PHP/MySQL made simple


June 6, 2008  8:57 PM

Securing your E-mail address in a contact form

Jon Harris Profile: Jonsjava
Exchange Server ActiveSync

All too often, I see easy ways to exploit a websites contact form. They have it so that everything is posted to the submit form in plain text. While this may be ok, if you’re not posting any of this to a database, it’s still not good practice.
I usually tend to do it as such:

My contact form:

Contact Us

Your Name:
E-Mail Address:
Contact Reason: Need assistance with a script you made
Need Assistance with a script I made
Looking for help with an open-source project
Wanted to thank you for all you've done
Offering assistance with one of your open-source projects
Just saying "Hi"/Other


Now, you notice that I did this:

Need Assistance with a script I made
Looking for help with an open-source project
Wanted to thank you for all you've done
Offering assistance with one of your open-source projects
Just saying "Hi"/Other

What that does is this: they can’t change the contact reason. It’s locked. If they modify the select to their liking, then it just won’t work.

How does that work, you ask?
Simple, here’s how:

$reason_array = array("Need assistance with a script you made", "Need Assistance with a script I made", "Looking for help with an open-source project", "Wanted to thank you for all you've done", "Offering assistance with one of your open-source projects", "Just saying \"Hi\"/Other");
$reason = $_POST['reason'];
$contact_reason = $reason_array[$reason -1];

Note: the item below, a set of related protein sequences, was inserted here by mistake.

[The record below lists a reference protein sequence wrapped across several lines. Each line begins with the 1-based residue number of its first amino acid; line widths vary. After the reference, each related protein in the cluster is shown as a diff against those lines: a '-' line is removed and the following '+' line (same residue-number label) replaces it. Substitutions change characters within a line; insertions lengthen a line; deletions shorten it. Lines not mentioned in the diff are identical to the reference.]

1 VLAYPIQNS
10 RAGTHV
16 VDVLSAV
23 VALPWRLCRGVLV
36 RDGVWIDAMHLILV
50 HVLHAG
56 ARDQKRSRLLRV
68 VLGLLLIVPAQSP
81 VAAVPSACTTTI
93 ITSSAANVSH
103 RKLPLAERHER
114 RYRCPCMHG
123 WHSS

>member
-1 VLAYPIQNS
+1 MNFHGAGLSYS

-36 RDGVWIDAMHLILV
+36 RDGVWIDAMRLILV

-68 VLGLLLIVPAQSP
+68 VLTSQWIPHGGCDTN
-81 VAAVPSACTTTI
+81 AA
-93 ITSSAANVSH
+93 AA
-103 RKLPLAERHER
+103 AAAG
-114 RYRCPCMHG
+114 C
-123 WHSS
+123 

$subject = $_POST['subject'];
$body = $_POST['body'];
$email = $_POST['email'];
$name = $_POST['name'];
$to = "";
$subject = $_POST['subject'];
$message = "

Contact Reason: $contact_reason
$message_clean1 = str_replace("\'", "'", $_POST['body']);
$message_clean2 = str_replace('"', "'", $message_clean1);
$message_clean3 = str_replace("\v", "", $message_clean2);
$message_clean4 = str_replace("\'", "'", $message_clean3);
$message .= $message_clean4;
$message .= "

$message .= "\n";
$mime = new MIME_mail($email, $to, $subject);
$mime->attach($message, "", HTML, BASE64);

This is my the submit page for my contact form. Now, as you may have noticed, I’m using the MIME mailer class (found at PHP Guru.
I’ve added the reason codes into an array, so if they modify it, and change it from a numerical value, we’ll know.

Next Time: I will show you how to stop spammers from using your script.

April 14, 2008  4:23 PM

Intelligent Password Generator (Part I)

Jon Harris Profile: Jonsjava
Exchange Server ActiveSync

Everybody and their brother(or sister, as the case may be) has their own “random password generator”. I’ve used them, and to be honest, I’ve never been impressed. You wind up with these passwords that are impossible to remember with combinations that just don’t “flow” when you attempt to type them. I got to thinking about all the times that I’ve helped others figure out a good password. One that would meet our requirements *and* be easy to remember. This is an example of how it works:

“Yes, Mr. Doe, your email account was compromised, so we had to disable your account. When you’re ready to change your password, please give us a call at XXX-XXX-XXXX).”

“I’m ready to change it now, but I don’t know what to change it to. Could you help me pick a password?”

“Sure, I’ll tell you what. Think of your first pets name. Think of the day you were married, or had your first kid, and then think of another meaningful person or event, and change one letter to a symbol….”

“Ok, I got it, it’s Dog1935f@ther. That’s easy to remember!”

“Your first dogs name was ‘Dog’?”

“He was a fish….”